To begin ...

As the twentieth century fades out
the nineteenth begins
it is as if nothing happened
though those who lived it thought
that everything was happening
enough to name a world for & a time
to hold it in your hand
unlimited.......the last delusion
like the perfect mask of death

Friday, November 4, 2016

Mohsen Emadi: YAMSA, A Tribute to Absence (from “Standing on Earth”)

in memory of Farzad Kamangar


Translation from Persian by Lyn Coffin

[Farzad Kamangar was a 32-year-old Iranian teacher, poet, journalist, human rights activist and social worker who was hung on May 9, 2010. At his execution, he offered chocolates to all the observers.] 


I'm sitting at the end of the world
in Yamsa
on a small island
you can walk around
in an hour--
a sufficient time for you to know
the date you are waiting for
is not coming.
fifty years ago, it was bought.
they built some wooden cottages,
a fireplace and an oven
and I arrived there by boat.
it is rainy
at the end of the world.
swans and boats are floating on the water
death does not come here.
I was sitting on the boat
when she, with her green eyes,
was speaking to me about the age of soldier's boots,
which last more than fifty years in her land,
the fact that she misses me
and loves fire
and blue flames.
the end of the world will not come again
always, there is only one end
and nobody can interpret it.


In Yamsa
nobody speaks his own language
in winter when the lakes are frozen
wolves and humans come here walking
this place was never uninhabited
everything which came here came in its perfection,
your beauty, my impossibility,
and in intensity
language always disappears
one can only point to objects.
people come to Yamsa with abstract nouns
but in the first fire
abstractions and wood burn together
and the taste of chocolate
turns to ash in the mouth
when the chair is pushed away from under the feet of a
hanging man and
absurdity and meaning
both refer to the chocolate wrapper
at the same time the stage is emptied
of the killer and the killed, the viewer and the viewed,
and the cleaner sweeps up the chocolate remains.
sitting at the end of the world
the wind crawls into the fire and all the flames are blue.


Absence is when you can point out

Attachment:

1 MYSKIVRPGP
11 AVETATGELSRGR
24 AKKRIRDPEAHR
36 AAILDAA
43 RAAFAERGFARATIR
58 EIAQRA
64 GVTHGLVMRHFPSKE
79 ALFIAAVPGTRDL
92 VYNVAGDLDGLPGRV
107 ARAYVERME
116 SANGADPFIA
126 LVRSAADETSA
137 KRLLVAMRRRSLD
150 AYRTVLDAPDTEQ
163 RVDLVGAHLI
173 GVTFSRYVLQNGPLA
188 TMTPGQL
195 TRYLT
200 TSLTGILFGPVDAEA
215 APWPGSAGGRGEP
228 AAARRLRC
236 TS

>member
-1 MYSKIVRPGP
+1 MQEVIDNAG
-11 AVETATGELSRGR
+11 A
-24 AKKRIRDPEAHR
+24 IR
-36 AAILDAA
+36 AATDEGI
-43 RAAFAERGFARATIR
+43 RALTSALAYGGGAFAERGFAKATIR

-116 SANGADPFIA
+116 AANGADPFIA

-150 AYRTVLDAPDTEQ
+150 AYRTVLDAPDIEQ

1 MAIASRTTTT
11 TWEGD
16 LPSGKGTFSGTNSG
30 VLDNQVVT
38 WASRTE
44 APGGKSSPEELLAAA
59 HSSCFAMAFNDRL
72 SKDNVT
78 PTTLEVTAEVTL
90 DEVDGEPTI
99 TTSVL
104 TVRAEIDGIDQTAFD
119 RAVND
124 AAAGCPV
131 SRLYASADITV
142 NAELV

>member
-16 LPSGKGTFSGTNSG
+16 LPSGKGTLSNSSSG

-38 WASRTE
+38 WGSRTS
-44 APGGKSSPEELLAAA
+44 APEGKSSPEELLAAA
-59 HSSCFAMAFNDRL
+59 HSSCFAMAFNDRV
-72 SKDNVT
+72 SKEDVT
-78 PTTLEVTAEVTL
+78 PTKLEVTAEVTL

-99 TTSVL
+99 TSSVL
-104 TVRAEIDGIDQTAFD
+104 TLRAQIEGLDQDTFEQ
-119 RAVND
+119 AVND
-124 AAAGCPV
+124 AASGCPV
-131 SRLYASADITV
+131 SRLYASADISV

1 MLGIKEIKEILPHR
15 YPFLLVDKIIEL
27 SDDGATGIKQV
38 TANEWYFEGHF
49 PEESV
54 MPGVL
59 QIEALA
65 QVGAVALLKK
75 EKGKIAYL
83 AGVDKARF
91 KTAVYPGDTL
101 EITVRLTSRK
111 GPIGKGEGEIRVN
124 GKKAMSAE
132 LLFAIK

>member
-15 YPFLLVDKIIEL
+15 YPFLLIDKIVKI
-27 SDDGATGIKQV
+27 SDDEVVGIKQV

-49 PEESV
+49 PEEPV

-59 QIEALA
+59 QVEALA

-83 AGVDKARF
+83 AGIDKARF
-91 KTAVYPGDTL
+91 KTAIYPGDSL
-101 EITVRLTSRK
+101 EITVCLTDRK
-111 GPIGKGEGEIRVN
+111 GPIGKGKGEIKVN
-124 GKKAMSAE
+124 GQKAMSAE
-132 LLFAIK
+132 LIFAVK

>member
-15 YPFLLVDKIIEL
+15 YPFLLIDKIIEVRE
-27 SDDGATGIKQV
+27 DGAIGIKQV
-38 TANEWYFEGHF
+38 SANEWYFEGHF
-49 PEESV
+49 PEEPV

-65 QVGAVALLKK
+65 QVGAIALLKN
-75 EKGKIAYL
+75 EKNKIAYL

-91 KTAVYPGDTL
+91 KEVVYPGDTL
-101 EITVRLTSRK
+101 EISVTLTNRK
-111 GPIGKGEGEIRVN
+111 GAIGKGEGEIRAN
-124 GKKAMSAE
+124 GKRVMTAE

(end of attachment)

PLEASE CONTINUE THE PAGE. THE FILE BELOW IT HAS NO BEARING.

all the attributes of someone
her green eyes
her moonlight skin and her lips which are
but you cannot point at her
or when the woman who lies beside you
does not have a nightmare
that makes the caress of your hands a necessity
this is the reason God is always absent,
whether the chair is pushed out from under my feet
or I sit in Yamsa on a chair
and the you of my poems changes.
In all the world wars
no bomb ever fell at the end of the world
it has never been occupied
no savior ever fit there.
At the end of the world
I am burning papers
where the skin of women and my hands
mingle with decorations
boats row in nothingness
the wind crawls into empty houses
and all the flames are blue.


in Yamsa
time transubstantiates to experience
a day is the distance in feet between newly-arrived boats
and never-arriving boats
a year is the distance
measured in hands
it takes my hands to reach your hair
and eternity is taller than the height of a human
the height of a pushed away chair
when the feet no longer move
and the doctor-in-charge determines
the rope can be taken away
the rope is taken away
and I get empty in the transubstantiation of boat to boat
hand to hair
and body to memory
I transmute to a place in Yamsa,
a grave, a cradle
where blue flames
are the only burning metaphor which flickers there
just like a date
at the end of the world.


I'm sitting here
in Yamsa
in shadow and reflection
song and the river
tears and the breath of infinity
in a boat which brings me back
to you and my Palestine
to me and your Kurdistan.
arsenic burns blue
lead burns green.
arsenic and lead,
poison and bullet
burn in us
we miss each other
and both are indebted to absence
it is rainy.
the trains are delayed.
In the last station
with a blue umbrella
I'm searching for a woman
with a red umbrella
and green eyes.

 [Reprinted from M. Emadi, Standing on Earth, recently published by Phoneme Media, Los Angeles.]

 Born in Iran, Mohsen Emadi is the award-winning author of four collections of poetry published in Iran and Spain. He has also translate numerous collections of poetry. Emadi studied Computer Engineering in Sharif University of Technology in Iran and Digital Culture at the University of Jyvaskyla in Finland. He is the founder and manager of Ahmad Shamlou's official website, and The House of World Poets, a Persian anthology of world poetry featuring more than 500 poets from around the world. He was awarded the Premio de Poesia de Miedo in 2010 and IV Beca de Antonio Machado in 2011. Emadi has lived in Iran, Finland, the Czech Republic, and Spain, and is now based in Mexico City.

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